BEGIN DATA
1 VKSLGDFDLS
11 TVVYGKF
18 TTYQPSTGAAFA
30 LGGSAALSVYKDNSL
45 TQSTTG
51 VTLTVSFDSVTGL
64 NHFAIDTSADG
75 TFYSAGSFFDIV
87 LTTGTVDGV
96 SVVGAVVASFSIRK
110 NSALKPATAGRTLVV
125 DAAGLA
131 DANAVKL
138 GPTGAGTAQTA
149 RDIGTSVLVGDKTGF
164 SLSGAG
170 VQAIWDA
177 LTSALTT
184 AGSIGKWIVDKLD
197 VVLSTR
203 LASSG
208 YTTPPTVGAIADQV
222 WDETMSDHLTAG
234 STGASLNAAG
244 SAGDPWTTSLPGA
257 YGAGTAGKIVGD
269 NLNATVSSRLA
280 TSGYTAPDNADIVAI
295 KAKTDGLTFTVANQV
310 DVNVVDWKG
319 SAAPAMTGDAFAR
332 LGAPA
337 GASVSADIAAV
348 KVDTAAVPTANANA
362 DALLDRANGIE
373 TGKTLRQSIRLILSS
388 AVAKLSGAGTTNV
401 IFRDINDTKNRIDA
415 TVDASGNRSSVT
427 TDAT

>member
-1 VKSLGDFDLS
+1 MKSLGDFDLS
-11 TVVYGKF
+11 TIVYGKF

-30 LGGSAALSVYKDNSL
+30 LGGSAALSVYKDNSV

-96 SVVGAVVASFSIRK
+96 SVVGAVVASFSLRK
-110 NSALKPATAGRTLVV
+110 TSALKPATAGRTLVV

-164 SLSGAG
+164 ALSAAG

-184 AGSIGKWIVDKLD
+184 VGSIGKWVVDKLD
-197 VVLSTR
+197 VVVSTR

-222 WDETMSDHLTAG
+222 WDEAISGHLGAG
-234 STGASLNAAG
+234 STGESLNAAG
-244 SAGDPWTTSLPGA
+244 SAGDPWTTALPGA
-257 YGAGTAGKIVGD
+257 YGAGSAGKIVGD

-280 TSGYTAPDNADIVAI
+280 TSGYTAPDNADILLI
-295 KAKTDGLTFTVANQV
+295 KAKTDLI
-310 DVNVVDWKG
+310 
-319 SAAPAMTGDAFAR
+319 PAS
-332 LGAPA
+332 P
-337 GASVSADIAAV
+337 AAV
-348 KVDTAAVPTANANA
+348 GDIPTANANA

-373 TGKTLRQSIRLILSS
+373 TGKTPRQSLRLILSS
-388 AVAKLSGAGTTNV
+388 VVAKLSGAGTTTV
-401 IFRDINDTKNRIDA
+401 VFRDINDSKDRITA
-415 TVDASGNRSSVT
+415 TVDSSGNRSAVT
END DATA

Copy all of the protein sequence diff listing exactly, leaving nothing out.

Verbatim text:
1 VKSLGDFDLS
11 TVVYGKF
18 TTYQPSTGAAFA
30 LGGSAALSVYKDNSL
45 TQSTTG
51 VTLTVSFDSVTGL
64 NHFAIDTSADG
75 TFYSAGSFFDIV
87 LTTGTVDGV
96 SVVGAVVASFSIRK
110 NSALKPATAGRTLVV
125 DAAGLA
131 DANAVKL
138 GPTGAGTAQTA
149 RDIGTSVLVGDKTGF
164 SLSGAG
170 VQAIWDA
177 LTSALTT
184 AGSIGKWIVDKLD
197 VVLSTR
203 LASSG
208 YTTPPTVGAIADQV
222 WDETMSDHLTAG
234 STGASLNAAG
244 SAGDPWTTSLPGA
257 YGAGTAGKIVGD
269 NLNATVSSRLA
280 TSGYTAPDNADIVAI
295 KAKTDGLTFTVANQV
310 DVNVVDWKG
319 SAAPAMTGDAFAR
332 LGAPA
337 GASVSADIAAV
348 KVDTAAVPTANANA
362 DALLDRANGIE
373 TGKTLRQSIRLILSS
388 AVAKLSGAGTTNV
401 IFRDINDTKNRIDA
415 TVDASGNRSSVT
427 TDAT

>member
-1 VKSLGDFDLS
+1 MKSLGDFDLS
-11 TVVYGKF
+11 TIVYGKF

-30 LGGSAALSVYKDNSL
+30 LGGSAALSVYKDNSV

-96 SVVGAVVASFSIRK
+96 SVVGAVVASFSLRK
-110 NSALKPATAGRTLVV
+110 TSALKPATAGRTLVV

-164 SLSGAG
+164 ALSAAG

-184 AGSIGKWIVDKLD
+184 VGSIGKWVVDKLD
-197 VVLSTR
+197 VVVSTR

-222 WDETMSDHLTAG
+222 WDEAISGHLGAG
-234 STGASLNAAG
+234 STGESLNAAG
-244 SAGDPWTTSLPGA
+244 SAGDPWTTALPGA
-257 YGAGTAGKIVGD
+257 YGAGSAGKIVGD

-280 TSGYTAPDNADIVAI
+280 TSGYTAPDNADILLI
-295 KAKTDGLTFTVANQV
+295 KAKTDLI
-310 DVNVVDWKG
+310 
-319 SAAPAMTGDAFAR
+319 PAS
-332 LGAPA
+332 P
-337 GASVSADIAAV
+337 AAV
-348 KVDTAAVPTANANA
+348 GDIPTANANA

-373 TGKTLRQSIRLILSS
+373 TGKTPRQSLRLILSS
-388 AVAKLSGAGTTNV
+388 VVAKLSGAGTTTV
-401 IFRDINDTKNRIDA
+401 VFRDINDSKDRITA
-415 TVDASGNRSSVT
+415 TVDSSGNRSAVT